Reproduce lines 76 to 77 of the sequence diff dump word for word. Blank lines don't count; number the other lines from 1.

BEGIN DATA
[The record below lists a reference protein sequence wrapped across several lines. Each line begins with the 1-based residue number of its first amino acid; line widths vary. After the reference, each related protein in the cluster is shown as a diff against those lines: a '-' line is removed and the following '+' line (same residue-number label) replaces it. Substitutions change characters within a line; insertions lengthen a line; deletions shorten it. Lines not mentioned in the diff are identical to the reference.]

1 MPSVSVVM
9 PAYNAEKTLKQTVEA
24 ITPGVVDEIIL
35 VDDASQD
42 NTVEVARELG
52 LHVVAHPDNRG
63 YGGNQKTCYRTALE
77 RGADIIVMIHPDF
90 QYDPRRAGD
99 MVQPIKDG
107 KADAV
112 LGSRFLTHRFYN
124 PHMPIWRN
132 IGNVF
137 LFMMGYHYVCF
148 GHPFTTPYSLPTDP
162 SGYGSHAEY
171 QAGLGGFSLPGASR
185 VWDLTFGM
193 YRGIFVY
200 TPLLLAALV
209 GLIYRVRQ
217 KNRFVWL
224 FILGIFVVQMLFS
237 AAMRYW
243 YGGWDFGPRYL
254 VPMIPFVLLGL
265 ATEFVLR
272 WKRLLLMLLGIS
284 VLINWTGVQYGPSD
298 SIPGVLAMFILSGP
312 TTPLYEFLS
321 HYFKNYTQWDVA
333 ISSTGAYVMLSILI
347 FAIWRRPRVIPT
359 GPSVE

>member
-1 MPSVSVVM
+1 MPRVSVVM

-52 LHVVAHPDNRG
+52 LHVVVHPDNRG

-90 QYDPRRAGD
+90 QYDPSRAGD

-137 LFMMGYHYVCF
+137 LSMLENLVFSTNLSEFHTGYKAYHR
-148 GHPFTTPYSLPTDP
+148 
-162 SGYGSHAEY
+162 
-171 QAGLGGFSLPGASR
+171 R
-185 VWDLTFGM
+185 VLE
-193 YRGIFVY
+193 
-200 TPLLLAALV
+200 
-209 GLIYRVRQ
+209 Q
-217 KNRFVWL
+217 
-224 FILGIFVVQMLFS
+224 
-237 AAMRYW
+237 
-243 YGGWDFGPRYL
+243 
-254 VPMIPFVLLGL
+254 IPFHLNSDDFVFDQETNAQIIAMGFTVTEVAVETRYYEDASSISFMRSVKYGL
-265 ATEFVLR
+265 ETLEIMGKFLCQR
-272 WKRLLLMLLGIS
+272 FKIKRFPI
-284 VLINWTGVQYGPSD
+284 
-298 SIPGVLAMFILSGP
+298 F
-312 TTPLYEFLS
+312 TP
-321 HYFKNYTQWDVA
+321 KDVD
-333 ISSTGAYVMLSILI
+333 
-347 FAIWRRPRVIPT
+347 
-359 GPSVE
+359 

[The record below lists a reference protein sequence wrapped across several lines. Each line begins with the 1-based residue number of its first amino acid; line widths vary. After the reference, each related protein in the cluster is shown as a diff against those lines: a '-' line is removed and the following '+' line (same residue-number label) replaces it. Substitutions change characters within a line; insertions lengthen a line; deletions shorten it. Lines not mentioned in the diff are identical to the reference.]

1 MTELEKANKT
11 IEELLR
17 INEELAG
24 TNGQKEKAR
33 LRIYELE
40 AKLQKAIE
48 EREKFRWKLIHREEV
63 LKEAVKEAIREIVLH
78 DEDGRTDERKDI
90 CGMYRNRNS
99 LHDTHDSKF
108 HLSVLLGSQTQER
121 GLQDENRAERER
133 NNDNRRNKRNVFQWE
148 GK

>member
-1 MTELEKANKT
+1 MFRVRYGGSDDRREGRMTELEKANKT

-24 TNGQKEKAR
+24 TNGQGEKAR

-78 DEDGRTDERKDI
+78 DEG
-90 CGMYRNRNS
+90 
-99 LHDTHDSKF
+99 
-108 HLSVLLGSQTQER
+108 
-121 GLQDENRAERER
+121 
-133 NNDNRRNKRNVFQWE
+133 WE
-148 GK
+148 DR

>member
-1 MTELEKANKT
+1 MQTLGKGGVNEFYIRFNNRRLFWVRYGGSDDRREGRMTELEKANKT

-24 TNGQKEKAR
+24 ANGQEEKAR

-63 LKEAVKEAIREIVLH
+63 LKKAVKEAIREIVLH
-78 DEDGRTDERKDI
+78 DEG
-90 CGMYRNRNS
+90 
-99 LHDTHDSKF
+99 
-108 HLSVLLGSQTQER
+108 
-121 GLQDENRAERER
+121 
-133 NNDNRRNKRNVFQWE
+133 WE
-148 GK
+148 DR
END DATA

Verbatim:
+284 
-298 SIPGVLAMFILSGP